Wednesday’s @ Whenever About Whatever – 9/30/2020

Dr. Watson’s Wednesdays @ Whatever                                                      September 30, 2020

Today I am continuing my series of talks on Process Theology. I hope some of you did some homework and read a little about it. Don’t beat yourself up if you are confused with what you read because this truly is a difficult topic to understand. Few people, myself excluded, have mastered it.

True story: The professor that taught the course I attended on Process Theology at Baylor University in the early 90s, Dr. Wally Christian, said that the most difficult book to read in the world—and the world is a fairly large place—is the book titled, Process and Reality, by the process philosopher, Alfred North Whitehead.

(By the way, if, when you hear his name, you want to break out your Alfred Lord Tennyson books on poetry, or watch an old Alfred Hitchcock movie, you are not alone. It makes me want to know: Who is the world’s most famous “Alfred”? Is it Alfred the Great? Is it Alfred Pennyworth, Batman’s butler? This is a question worth asking.)

Anyway, back to the book by Alfred North Whitehead. Occasionally, when my children were little, they would ask me to read to them a bedtime story. I had fun pulling out the book Process and Reality and begin reading to them from random pages. They were not amused.

Let me continue today from where I left off. Last week I introduced the notion that God is not omnipotent or all-powerful in the sense of coercive power. Instead, God is all-powerful in the sense of persuasive or influential power. By definition, of course, that doesn’t sound like omnipotence.

As someone once wrote, “God has all the power God can have,” which is a limiting statement.

This implies two things. First, as I noted last week, God is not responsible for everything that happens in the universe. If God can’t coercively control everything, then sure God can’t be held responsible for everything.

Second, God’s persuasive power implies that “free will,” especially human free will, is a very real thing. It’s not just the way we interpret reality. There really is free will—to an extent. Nature and nurture are always interfering in our free will like ants at a picnic.

If we agree, then, that there is at least a certain amount of free will in the universe, particularly in humanity, then we can conclude that the universe is characterized by process and change. Hence, the name “process theology.”

Do you see how I am connecting the dots here? The “process” is this: God uses the power of persuasion and influence on free will agents (mainly us) to help bring about change and growth. The universe, from top to bottom, macro to micro, is constantly in the process of change—for good or ill.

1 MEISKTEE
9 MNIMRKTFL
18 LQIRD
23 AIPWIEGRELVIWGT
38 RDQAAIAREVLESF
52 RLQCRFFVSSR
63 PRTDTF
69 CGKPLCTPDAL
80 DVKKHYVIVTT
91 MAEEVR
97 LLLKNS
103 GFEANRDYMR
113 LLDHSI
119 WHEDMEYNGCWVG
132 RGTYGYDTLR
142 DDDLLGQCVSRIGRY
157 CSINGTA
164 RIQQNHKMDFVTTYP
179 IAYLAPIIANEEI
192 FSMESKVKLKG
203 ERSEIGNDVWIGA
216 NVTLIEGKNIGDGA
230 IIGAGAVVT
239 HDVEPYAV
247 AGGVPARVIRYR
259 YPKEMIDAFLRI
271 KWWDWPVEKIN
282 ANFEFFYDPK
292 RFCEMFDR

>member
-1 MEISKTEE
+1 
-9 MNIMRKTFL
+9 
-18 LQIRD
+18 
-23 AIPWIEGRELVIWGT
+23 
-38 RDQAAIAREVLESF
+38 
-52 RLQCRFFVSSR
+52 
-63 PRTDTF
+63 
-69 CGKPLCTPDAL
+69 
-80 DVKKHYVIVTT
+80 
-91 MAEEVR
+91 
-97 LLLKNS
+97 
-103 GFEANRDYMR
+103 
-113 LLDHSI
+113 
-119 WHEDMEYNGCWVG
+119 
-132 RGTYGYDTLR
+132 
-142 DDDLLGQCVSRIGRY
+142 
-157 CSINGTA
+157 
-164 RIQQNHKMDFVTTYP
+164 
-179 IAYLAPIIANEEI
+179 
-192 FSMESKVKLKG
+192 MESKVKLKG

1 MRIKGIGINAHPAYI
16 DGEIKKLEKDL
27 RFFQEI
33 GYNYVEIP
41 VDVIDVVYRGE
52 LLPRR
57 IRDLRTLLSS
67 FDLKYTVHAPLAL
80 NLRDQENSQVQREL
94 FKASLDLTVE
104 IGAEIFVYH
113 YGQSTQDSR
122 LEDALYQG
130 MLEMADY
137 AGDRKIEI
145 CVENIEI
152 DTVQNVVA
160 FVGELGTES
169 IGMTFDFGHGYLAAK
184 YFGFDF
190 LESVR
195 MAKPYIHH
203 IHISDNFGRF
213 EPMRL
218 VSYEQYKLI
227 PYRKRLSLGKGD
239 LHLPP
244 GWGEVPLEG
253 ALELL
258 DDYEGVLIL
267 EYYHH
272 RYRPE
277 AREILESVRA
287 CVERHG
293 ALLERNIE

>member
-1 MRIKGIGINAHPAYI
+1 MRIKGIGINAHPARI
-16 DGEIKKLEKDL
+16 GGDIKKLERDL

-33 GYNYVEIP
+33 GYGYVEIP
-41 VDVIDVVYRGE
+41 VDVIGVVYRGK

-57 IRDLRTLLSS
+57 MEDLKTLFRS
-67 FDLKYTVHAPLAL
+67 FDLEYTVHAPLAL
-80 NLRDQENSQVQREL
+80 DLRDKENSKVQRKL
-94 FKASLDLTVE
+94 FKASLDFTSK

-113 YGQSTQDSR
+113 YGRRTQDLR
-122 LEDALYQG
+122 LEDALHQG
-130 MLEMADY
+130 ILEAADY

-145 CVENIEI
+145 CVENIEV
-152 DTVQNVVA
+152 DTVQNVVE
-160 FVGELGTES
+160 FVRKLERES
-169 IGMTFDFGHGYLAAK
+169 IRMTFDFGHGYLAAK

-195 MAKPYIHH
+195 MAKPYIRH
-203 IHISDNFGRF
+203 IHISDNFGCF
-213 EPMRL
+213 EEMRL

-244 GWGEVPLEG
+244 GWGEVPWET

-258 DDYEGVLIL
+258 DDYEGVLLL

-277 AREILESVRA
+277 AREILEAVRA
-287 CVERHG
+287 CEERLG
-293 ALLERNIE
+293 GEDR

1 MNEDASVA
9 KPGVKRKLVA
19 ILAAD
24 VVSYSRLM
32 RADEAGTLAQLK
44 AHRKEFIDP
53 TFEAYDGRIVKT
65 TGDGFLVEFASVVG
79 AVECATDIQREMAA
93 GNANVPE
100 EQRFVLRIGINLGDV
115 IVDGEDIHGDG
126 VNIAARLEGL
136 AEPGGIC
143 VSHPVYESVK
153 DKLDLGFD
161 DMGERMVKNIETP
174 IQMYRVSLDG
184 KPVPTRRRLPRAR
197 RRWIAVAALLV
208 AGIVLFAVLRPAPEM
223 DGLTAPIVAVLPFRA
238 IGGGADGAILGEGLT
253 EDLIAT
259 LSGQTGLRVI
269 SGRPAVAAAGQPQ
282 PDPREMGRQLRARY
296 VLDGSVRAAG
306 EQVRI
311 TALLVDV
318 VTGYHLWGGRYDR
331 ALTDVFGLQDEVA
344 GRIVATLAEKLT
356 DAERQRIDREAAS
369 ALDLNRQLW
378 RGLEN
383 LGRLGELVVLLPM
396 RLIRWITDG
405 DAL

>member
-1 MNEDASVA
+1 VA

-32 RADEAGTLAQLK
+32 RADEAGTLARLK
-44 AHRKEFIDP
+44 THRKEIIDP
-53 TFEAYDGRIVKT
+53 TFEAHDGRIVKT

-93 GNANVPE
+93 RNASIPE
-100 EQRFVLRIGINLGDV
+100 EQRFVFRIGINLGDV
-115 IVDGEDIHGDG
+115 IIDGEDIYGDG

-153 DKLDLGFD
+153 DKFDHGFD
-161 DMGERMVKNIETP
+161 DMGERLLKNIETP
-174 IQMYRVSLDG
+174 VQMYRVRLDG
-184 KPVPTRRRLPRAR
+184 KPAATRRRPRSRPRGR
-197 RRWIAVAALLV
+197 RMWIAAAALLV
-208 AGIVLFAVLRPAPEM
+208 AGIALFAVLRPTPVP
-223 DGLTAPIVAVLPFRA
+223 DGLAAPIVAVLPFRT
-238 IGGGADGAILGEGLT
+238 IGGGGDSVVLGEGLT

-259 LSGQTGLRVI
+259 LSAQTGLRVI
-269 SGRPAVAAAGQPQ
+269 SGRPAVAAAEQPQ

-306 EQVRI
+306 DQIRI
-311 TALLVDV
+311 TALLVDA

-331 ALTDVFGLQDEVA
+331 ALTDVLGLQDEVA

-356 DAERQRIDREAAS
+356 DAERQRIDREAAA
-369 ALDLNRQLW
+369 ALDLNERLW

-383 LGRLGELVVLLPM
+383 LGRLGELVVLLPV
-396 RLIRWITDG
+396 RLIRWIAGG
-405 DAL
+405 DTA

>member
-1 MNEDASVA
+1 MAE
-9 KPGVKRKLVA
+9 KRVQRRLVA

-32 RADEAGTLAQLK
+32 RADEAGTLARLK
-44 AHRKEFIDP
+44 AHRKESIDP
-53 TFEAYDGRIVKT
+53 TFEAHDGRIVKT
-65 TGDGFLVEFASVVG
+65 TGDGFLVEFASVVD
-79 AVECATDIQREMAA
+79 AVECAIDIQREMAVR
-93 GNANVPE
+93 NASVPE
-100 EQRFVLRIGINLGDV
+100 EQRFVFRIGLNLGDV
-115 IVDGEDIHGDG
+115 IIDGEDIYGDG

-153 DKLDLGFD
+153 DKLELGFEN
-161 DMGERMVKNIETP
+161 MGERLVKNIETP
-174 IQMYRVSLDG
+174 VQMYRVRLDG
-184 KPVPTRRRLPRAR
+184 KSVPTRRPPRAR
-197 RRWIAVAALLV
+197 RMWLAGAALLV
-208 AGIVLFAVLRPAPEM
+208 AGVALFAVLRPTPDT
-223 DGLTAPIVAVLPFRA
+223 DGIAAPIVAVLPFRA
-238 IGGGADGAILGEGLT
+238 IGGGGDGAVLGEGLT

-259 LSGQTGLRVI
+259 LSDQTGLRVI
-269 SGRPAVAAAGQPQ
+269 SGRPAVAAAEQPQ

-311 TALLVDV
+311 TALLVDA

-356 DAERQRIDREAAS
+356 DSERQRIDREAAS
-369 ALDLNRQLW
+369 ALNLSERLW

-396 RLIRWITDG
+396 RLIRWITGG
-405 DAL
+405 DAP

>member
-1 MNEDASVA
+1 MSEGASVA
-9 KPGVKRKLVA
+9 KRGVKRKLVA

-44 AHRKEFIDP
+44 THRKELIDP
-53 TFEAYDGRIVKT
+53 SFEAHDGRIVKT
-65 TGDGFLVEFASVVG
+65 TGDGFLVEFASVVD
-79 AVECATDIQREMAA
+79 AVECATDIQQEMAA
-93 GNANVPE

Do you see how this lines up with the theory of evolution? Process theology is, at its heart, an attempt to make theology and science sympatico.

Now, let me connect another dot. If God is busy persuading and influencing agents of free will, then what God is really offering you and me and all of creation at all times and in all places is possibilities. That’s it. Possibilities. Not absolutes. Possibilities. God is not controlling you and me; God is opening up possibilities for you and me. That’s what God does. That’s God’s job.

Some people might ask, “Well, doesn’t God have a will? And doesn’t God’s will supersede our will, even if our will is free and unfettered? The answer is, yes, God has a will—some would even call it God’s perfect will. And yet, because we have free will, to an extent, not everything that occurs is God’s will.

You and I have the power to ignore God’s will (if we even know what it might be). Therefore, even God’s will is subject to change. It is always in process, just like the universe. Every choice or decision we make, every action we take, every thought we think, etc., is either in line with God’s will or it isn’t.

If it is, then the possibilities that God has offered us (unbeknownst to us) continues. If it isn’t, however, then new possibilities are formed in God’s will, and the dance of the cosmos continues. Think of a powerful computer running possible scenarios simultaneously. That’s a simplistic analogy, but it is helpful to think about God in this way.

At this moment, you might have a thousand options for thinking and acting, and yet you will only choose one each moment. And so, at each moment God proposes more “possible scenarios” for the next moment—perhaps even your entire future. By the way, the word “potentialities” is also used in the lingo of Process theology.

Again, this is the process of the universe, made possible by a Creator God. It fits our perception of reality. It fits the notion of the contrast between human free will and God’s perfect will. It fits the scientific theory of evolution. The only thing we have to “give up” if we buy into Process theology is the notion of God’s omnipotence or all-powerfulness. But again, it does suggest that God has all the power God can have.

God might not be able to coerce us to do whatever God wants us to do. God may not be in complete control of everything that happens in the world. But God still has a pretty big gig, because, according to Process theology, God is still the One who creates all the possibilities or potentialities for God’s creation.

That’s a heck of a gig. Although, I have to admit, I wish God could control those writers who author books that are totally incomprehensible.

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